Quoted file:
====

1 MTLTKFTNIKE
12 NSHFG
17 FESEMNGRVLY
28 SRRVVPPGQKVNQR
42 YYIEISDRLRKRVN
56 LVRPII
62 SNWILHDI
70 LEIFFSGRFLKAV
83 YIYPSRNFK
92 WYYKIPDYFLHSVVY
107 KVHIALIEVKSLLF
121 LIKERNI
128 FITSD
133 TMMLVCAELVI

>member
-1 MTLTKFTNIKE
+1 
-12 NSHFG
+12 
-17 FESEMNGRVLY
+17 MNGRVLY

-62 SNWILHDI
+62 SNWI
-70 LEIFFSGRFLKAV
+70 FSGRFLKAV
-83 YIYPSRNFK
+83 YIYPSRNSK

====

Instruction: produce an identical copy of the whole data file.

1 MTLTKFTNIKE
12 NSHFG
17 FESEMNGRVLY
28 SRRVVPPGQKVNQR
42 YYIEISDRLRKRVN
56 LVRPII
62 SNWILHDI
70 LEIFFSGRFLKAV
83 YIYPSRNFK
92 WYYKIPDYFLHSVVY
107 KVHIALIEVKSLLF
121 LIKERNI
128 FITSD
133 TMMLVCAELVI

>member
-1 MTLTKFTNIKE
+1 
-12 NSHFG
+12 
-17 FESEMNGRVLY
+17 MNGRVLY

-62 SNWILHDI
+62 SNWI
-70 LEIFFSGRFLKAV
+70 FSGRFLKAV
-83 YIYPSRNFK
+83 YIYPSRNSK